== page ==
CK: How did film-making enable you to work together with migrants, so that you could co-produce it?

FM: Co-design was at the heart of our commitment in this film project. The participants were very engaged from the outset, regarding all the different elements that film-making involves. Some were really engaged and excited about the project, some were more apprehensive. Some of the participants embraced the project with gusto, with one person getting very closely involved in directing some of the shots, and making some great suggestions for using different visuals and so on.

ML: Furthermore, the question of ‘image literacy’ is really important. As a medium it is accessible to a varied population, in ways that a text is often not. All participants were familiar with the image, which worked to erode many barriers, and enabled the participants to make and actualise their contributions in really compelling ways.

FM: Yes, the participants really embraced the opportunity to voice their experiences in various experimental ways, and that was really important beyond the film project itself. Of course, during the film-making process, there were a lot of changes including the alteration of some specific details in order to protect participants. As we committed to the co-design process from the start, it was really important to respect this continually.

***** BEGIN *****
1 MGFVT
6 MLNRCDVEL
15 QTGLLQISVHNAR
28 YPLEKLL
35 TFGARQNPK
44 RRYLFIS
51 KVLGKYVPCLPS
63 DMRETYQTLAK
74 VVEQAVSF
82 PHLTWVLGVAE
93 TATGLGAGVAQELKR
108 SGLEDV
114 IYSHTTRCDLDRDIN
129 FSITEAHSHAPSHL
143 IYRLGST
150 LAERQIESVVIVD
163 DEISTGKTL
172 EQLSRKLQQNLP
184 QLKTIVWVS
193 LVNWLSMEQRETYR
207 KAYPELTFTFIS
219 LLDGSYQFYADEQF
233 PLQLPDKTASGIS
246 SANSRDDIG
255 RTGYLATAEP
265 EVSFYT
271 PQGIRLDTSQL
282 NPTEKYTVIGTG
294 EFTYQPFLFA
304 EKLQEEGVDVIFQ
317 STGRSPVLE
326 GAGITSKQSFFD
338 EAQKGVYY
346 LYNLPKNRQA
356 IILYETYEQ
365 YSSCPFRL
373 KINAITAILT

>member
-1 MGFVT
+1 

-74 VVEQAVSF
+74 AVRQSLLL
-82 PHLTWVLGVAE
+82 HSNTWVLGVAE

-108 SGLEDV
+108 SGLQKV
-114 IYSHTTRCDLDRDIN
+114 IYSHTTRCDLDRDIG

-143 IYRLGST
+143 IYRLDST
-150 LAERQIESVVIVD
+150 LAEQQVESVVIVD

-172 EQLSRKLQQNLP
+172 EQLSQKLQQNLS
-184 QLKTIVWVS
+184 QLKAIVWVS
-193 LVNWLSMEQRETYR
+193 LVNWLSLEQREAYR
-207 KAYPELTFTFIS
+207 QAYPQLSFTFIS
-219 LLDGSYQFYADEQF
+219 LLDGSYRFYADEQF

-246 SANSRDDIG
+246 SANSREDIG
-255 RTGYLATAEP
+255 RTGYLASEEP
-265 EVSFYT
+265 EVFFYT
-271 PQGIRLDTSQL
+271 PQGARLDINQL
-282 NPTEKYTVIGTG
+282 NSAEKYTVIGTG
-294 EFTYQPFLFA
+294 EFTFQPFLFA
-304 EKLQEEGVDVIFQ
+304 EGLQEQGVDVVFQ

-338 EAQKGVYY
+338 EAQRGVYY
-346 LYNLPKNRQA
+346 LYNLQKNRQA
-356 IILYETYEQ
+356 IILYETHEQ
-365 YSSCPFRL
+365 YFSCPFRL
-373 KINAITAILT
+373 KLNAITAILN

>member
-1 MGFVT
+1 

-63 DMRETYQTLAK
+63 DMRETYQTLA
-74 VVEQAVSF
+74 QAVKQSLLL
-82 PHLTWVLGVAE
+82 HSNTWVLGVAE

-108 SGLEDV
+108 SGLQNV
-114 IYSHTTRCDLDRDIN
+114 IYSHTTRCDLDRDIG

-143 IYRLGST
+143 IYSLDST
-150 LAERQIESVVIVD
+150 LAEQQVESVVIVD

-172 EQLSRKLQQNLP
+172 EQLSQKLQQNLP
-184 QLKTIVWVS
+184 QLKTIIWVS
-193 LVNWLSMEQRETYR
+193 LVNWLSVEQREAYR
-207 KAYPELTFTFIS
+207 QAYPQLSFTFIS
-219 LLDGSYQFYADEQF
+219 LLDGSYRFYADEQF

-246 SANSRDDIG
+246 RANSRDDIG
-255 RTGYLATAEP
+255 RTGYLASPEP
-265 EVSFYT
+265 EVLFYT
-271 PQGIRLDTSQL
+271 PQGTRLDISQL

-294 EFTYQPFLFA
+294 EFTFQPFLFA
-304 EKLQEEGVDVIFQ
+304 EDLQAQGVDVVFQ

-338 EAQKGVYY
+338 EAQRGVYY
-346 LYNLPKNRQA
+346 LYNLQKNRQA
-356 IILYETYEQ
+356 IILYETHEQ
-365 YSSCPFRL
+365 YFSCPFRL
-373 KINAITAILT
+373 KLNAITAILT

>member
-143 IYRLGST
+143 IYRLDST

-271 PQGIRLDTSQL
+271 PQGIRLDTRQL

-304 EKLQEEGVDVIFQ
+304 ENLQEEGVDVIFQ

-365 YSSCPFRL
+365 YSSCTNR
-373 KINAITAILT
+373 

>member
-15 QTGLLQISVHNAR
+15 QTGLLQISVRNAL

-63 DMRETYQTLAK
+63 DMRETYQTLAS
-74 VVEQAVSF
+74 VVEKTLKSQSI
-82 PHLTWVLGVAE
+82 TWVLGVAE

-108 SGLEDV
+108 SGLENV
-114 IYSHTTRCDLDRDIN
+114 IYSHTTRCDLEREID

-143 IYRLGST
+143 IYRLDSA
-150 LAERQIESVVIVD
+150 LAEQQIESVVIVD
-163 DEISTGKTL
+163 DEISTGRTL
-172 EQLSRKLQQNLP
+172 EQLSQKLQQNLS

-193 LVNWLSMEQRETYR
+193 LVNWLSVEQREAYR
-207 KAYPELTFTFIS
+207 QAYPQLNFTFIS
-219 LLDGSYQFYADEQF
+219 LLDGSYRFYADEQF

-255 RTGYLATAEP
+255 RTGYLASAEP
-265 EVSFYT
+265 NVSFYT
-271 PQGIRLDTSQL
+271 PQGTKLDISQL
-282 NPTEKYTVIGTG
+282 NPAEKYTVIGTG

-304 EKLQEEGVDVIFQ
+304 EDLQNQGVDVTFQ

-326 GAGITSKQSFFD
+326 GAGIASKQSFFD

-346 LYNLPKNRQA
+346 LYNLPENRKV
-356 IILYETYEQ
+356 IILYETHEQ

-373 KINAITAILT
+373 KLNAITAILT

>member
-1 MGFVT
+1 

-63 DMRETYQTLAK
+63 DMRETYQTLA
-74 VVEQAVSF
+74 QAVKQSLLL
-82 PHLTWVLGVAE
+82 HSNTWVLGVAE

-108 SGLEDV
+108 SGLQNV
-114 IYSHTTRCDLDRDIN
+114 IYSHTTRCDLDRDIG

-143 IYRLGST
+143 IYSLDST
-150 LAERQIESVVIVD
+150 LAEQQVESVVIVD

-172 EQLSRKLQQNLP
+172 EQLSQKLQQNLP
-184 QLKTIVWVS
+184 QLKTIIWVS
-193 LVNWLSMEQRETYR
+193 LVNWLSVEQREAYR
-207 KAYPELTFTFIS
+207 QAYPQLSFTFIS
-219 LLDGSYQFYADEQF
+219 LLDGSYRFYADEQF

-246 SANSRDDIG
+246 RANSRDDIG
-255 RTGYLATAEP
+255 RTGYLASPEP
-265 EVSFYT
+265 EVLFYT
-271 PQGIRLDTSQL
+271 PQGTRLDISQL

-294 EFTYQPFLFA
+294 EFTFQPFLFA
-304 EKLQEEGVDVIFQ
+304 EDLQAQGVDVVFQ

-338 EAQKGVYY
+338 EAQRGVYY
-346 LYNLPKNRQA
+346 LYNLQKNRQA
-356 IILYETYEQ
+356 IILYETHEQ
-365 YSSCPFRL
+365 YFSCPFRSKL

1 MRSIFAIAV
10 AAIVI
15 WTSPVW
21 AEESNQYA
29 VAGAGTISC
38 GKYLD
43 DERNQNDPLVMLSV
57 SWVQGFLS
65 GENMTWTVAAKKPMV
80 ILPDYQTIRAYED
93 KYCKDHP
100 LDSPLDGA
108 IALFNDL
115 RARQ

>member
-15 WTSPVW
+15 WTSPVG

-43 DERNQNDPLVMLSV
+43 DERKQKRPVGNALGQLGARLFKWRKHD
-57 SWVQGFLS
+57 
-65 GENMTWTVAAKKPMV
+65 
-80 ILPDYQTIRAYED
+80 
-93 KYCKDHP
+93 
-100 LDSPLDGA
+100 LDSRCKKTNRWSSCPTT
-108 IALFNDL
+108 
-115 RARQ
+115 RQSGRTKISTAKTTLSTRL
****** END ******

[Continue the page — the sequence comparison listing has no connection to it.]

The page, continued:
CK: Have you had any feedback from the participants who saw the final product of all this work that you have done? How did they respond to the film and their stories actually being shared in public?

ML: We launched the film on World Refugee Day in June, and three out of six participants were able to attend, remaining anonymous of course. Nobody knew who they were, except for Fiona and myself, and I think that was really special, and they shared how happy they were with the film and the entire process. But even prior to that, because we had uploaded the video on a private YouTube channel, some of the participants asked to share that with their loved ones. It was really obvious that this was a very important experience for them.

CK: It seems to me that anonymity, apart from maintaining the ethical principles and protecting all the individuals, also suggests the universality of these stories. How did film help you navigate a number of inequalities among the contributors and the prospective audience?